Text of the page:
Sunday, April 24, 2005
The penny drops on savings
Posted by David Smith at 11:00 AM
Category: David Smith's other articles

A week ago I launched my alternative election coverage — the things they are not telling you about — and got an encouragingly large postbag on the north-south divide. This week’s second instalment was intended to be about pensions.

I cannot, however, quite carry that off, for two reasons. One is that the Tories have indeed tried to make pensions an election issue, and to a certain extent succeeded. The other is that, important though the subject is, the great risk of an article about pensions is that nobody gets beyond the second paragraph, particularly in bed on a Sunday. Other temptations, such as the omnibus edition of the Archers, are simply too great.

So let me try a different tack. One theme here in recent weeks has been that the economy does not feel as good as it should, given an unbroken run of growth stretching back to 1992, when many of the voters who will be casting their ballots in 11 days’ time were still in short trousers. In fact, as far as consumers are concerned, this has been an unusually fertile period.

Roughly speaking, consumer spending should rise in line with gross domestic product. If we take the period from 1948, GDP recorded a real-terms rise of 308%, consumer spending slightly more, 326%.

In the past few years, however, consumer spending has grown nearly one-and-a-half times as fast as GDP. Since 1997, GDP has risen by 20.7%, consumer spending by 27.2%. In every year under Gordon Brown’s chancellorship consumer spending has outstripped GDP. That has never happened over such a sustained period before.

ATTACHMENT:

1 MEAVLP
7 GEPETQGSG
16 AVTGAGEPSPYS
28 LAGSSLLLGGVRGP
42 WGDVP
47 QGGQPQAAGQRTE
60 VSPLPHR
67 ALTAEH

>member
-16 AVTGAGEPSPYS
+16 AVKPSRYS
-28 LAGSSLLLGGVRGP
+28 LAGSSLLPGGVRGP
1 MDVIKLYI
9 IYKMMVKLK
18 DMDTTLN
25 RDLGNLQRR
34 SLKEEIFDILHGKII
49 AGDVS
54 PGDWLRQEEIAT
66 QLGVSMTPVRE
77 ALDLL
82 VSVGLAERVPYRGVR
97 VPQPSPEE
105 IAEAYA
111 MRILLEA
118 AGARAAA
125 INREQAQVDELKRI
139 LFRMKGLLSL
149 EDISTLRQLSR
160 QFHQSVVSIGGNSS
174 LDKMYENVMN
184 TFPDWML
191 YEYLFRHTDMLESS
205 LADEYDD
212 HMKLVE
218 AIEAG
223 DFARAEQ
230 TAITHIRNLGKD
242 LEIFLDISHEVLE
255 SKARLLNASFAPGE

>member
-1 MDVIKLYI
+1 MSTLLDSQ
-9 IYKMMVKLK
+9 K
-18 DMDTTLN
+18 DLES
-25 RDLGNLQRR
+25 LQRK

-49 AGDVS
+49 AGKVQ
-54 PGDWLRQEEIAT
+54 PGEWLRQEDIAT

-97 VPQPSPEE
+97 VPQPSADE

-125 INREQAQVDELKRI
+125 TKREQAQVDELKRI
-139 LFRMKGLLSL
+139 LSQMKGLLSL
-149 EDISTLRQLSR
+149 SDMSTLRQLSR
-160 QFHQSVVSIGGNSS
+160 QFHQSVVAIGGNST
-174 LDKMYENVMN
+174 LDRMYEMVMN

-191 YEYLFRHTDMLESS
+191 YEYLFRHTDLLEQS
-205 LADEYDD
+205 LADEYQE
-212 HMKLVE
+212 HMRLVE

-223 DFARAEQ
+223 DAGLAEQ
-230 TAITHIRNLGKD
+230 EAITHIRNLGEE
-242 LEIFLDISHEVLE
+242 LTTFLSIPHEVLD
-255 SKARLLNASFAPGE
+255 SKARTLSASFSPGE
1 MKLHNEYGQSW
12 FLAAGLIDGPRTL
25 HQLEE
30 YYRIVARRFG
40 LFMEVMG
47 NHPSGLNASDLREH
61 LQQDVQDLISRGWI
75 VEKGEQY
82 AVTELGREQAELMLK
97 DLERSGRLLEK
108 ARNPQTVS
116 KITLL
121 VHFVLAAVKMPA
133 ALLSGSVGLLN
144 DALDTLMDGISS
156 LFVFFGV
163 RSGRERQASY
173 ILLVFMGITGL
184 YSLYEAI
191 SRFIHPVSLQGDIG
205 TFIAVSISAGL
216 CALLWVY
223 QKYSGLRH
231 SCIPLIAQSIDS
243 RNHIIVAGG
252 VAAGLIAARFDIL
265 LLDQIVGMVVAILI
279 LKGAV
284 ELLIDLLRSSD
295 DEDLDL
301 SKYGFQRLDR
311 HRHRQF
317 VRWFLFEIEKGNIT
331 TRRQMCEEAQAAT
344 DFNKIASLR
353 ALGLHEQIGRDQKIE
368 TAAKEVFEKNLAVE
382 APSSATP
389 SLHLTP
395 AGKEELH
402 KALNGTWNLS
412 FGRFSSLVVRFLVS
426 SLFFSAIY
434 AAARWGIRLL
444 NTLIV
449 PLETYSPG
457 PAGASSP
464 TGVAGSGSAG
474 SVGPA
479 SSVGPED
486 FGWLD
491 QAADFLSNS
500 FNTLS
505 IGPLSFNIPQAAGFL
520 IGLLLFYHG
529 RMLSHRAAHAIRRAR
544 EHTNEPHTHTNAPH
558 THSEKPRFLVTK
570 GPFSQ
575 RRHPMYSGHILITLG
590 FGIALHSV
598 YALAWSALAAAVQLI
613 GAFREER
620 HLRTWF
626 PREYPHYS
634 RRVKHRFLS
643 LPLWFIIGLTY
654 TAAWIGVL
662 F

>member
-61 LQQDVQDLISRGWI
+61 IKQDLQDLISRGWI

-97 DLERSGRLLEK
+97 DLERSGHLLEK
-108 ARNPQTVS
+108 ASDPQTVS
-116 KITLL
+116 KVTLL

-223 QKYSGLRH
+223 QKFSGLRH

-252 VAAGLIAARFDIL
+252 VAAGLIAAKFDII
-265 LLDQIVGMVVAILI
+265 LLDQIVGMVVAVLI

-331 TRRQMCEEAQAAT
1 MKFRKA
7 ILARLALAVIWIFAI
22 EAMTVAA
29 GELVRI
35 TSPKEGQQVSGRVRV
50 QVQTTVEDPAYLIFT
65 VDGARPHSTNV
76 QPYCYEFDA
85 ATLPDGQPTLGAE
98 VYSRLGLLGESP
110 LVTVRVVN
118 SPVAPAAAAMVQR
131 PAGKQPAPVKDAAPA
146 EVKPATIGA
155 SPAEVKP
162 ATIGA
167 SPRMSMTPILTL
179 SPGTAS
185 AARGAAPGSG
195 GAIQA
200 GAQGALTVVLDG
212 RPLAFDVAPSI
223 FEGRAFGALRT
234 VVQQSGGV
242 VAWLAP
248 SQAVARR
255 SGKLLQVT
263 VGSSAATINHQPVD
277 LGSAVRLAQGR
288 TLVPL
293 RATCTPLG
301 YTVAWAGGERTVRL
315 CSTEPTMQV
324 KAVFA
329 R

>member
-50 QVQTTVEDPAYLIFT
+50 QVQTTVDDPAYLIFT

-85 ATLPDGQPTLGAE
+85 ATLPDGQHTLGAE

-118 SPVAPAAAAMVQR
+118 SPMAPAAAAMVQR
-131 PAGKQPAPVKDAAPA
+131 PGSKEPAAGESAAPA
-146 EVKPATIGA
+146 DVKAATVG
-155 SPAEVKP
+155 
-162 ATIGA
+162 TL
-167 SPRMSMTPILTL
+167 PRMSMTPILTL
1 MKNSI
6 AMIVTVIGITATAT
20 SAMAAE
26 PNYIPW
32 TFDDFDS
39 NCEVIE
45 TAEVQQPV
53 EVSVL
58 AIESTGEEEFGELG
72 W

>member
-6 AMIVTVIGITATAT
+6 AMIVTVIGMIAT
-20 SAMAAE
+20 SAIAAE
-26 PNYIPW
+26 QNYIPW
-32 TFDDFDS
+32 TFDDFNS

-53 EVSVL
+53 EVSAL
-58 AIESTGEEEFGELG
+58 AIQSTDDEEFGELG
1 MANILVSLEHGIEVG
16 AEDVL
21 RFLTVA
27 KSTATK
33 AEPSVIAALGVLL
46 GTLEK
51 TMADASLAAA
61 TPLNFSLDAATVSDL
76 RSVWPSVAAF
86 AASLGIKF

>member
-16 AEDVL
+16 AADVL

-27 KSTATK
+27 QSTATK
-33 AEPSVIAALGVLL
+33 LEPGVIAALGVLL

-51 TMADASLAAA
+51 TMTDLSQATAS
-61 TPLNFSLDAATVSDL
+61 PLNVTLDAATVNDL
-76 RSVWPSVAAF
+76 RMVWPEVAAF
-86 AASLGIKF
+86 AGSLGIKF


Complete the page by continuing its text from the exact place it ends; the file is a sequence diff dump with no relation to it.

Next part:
In this, Britain has been something of a “mini me” to America. Stephen Roach, chief economist at Morgan Stanley, points out that US consumer spending has been growing faster than incomes since 1995.

In Britain there have been some special reasons. The pound’s rise, which occurred just before Labour took office eight years ago, gave consumers the benefit of lower prices while making life more difficult for exporters. Business has been prey to the vagaries of the global economy; consumers have been the main beneficiaries of the low interest rates put in place to see the economy through the world’s vicissitudes. Consumers have also been able to tap into the property boom through equity withdrawal (taking out some of their gains from higher house prices).

Most of all, consumers have been able to spend more because they have saved less. The saving ratio, net saving as a percentage of disposable income, dropped from 9.7% when Labour was elected, in the spring of 1997, to just 5.6% last year. It has been even lower under Labour; the lowest quarterly figure was a mere 3.5%.

When we used to be told sternly that we were living beyond our means, the usual symptom of that was a trade deficit. Sure enough, Britain’s trade deficit in goods ballooned from £12 billion in 1997 to £58 billion last year.